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Renshaw Fanning's Quest A Tale of the High Veldt   By: (1855-1914)

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Renshaw Fanning's Quest, by Bertram Mitford.



"Just consider! You would soon get to hate me. I should be the ruin of you."

Thus the owner of the bright, sparkling face which was turned, half mockingly, half ruefully, upon that of her companion. Looking out killingly from under the broad brimmed hat, the dark, lustrous eyes seemed to melt into his.

"How can you say such a thing?" was the reply, in the deep, half tremulous tone of a man who is in dead earnest. "How can you say such a thing?" he repeated involuntarily, driving a spur into his horse's flank with a dig that made that spirited animal curvet and prance beneath the restraining curb.

"Oh, take care! you are making my horse restive. And I am such a bad rider, as you know!" And the lithe, graceful figure in the well fitting habit was thrown into the relief involved by a real physical effort. "How can I say so?" she went on; "how can I say so? Why, it is only candid on my part. Do you seriously think a butterfly like me is cut out for a life on the High Veldt?"

The man's bronzed features faded to a ghastly paleness. He averted his head for some moments, as though with a wild instinctive idea of breaking the spell that was upon him. Overhead towered the stately cone of a great mountain, soaring aloft in the summer haze. Around, in undulating sweep, the bushclad slopes shut in the tortuous, stony road. Birds piped and called to one another in the lustrous sunlight, and the rich sensuous air was alive with the drowsy boom of bees and the metallic plash of the river in its rocky bed beneath.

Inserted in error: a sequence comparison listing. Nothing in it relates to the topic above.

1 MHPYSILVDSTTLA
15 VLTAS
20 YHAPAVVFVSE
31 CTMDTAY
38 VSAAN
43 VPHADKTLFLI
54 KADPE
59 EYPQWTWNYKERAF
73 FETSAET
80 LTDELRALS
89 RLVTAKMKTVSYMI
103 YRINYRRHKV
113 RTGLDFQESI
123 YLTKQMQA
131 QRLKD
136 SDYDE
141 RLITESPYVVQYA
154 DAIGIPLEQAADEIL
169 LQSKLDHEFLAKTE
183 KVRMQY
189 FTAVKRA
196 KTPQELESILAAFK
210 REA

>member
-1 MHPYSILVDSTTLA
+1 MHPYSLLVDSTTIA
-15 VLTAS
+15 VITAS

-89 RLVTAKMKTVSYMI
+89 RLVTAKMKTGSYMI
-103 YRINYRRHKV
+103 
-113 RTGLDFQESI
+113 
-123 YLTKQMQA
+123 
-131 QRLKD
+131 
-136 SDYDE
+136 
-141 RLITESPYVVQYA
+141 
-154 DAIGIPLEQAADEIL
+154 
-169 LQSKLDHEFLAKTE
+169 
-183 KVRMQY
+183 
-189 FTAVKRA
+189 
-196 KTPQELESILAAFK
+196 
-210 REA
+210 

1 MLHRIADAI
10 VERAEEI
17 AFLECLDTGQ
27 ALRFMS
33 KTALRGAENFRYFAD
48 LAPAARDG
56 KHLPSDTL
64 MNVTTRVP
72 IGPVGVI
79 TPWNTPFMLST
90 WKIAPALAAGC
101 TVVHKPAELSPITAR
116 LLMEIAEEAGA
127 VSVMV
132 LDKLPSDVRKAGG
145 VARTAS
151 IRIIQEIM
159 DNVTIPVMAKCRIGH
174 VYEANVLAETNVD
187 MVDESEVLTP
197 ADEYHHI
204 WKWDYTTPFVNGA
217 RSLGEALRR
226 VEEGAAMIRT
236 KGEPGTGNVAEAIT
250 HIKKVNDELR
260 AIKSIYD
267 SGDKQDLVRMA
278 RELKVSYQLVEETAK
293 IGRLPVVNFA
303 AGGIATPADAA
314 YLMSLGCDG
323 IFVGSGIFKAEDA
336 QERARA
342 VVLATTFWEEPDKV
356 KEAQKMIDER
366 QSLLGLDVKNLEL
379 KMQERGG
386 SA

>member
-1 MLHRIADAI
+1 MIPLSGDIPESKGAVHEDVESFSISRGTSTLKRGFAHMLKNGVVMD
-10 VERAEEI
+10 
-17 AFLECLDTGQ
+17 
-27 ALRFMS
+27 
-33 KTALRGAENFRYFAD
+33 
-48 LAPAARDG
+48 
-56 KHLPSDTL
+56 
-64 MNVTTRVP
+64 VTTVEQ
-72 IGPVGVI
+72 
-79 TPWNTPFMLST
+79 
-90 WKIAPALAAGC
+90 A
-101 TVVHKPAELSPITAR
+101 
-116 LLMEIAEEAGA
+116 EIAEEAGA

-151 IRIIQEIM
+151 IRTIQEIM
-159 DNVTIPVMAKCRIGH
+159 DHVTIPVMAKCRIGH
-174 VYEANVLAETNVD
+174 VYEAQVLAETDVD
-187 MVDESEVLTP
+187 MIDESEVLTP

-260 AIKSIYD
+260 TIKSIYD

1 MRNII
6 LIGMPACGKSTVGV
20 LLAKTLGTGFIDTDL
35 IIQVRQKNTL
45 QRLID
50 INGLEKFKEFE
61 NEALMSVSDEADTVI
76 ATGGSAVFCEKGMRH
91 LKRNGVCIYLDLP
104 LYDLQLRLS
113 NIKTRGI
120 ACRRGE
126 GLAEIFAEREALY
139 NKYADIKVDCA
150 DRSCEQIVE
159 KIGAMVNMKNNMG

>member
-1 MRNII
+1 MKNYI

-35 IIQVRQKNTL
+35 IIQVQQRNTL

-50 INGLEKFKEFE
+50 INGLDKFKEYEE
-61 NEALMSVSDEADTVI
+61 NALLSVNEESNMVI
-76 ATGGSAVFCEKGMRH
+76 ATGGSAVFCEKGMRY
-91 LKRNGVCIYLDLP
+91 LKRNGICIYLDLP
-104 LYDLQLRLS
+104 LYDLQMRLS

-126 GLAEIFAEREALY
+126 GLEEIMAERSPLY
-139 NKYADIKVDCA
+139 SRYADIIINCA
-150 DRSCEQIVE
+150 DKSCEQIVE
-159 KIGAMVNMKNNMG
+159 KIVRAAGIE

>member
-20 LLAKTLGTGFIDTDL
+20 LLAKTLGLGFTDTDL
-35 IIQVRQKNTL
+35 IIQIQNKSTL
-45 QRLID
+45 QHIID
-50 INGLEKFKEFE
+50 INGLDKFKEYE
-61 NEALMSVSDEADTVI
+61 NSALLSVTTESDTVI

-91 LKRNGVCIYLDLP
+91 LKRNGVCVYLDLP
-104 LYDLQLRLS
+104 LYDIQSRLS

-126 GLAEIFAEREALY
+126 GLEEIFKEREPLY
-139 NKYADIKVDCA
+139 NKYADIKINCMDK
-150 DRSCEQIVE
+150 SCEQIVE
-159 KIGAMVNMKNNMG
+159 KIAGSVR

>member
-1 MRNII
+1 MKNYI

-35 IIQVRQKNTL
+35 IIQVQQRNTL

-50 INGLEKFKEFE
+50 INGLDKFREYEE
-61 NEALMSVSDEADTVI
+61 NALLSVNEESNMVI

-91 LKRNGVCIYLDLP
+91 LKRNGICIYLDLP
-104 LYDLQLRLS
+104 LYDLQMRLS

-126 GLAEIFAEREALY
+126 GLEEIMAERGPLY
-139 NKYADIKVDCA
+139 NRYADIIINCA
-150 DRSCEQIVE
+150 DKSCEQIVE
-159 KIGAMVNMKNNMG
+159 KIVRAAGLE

"There are other and pleasanter places in this country than the High Veldt," he said at last, but in the tone of an advocate pleading a hopeless cause, and that cause his own.

"But even then," she rejoined, her voice softening as though in compunction over the final stab she was about to inflict, "even then no one is less qualified to make you happy than I am, believe me. Why, you don't really know me as I am! Sometimes I think I hardly know myself."

"You do yourself injustice," he said. "Give me the opportunity of proving it."

A curious passing spasm a kind of a stormy look shot across the beautiful face.

"You are too generous," she replied vehemently, "and far too good to be made miserable for life by such a little wretch as I am. Better, far, feel a little sorry now than that."

"And you are underrating yourself. But I will not hurry you. Take time; but oh, my darling, don't tell me that what you said just now is your final answer."

"I must tell you that very thing. It cuts me to the heart to give you pain; and that is more than I have been able to say before to any man living. But there are reasons if you only knew. There. Forget that I ever said that. But I know that with you anything I may say is as safe as death itself."

This time he made no reply. For one brief instant their eyes met, and in that instant he understood her; understood, too, that her first answer was final.

Yet he was goodly to look upon, this man, with his splendid physique, and refined, noble countenance. Many a feminine heart, we trow, would have beat quicker but with vivid joy at such words as he had addressed to his present companion. Many a pair of eyes would have brightened gladsomely into a quick love light. Many another would have desired no better protector and stay until her life's end than this man now riding by the side of her who had rejected him.

To propose on horseback is the very worst place a man can choose wherein to propose, says some one or other, by reason of both the proposer and proposee being in a measure subject to the precarious whims of one or a pair of wholly unreliable quadrupeds. He who now rode there had either never heard that salutary axiom or had forgotten it for the occasion; but now he was made to feel its force by a male voice, some little distance ahead, hallooing

"Now, you two good people, spur up, or we shall never get there to night!"

And a bend in the road brought into view other horsemen other "habits" stationary, and obviously and provokingly awaiting the arrival of the two laggards... Continue reading book >>

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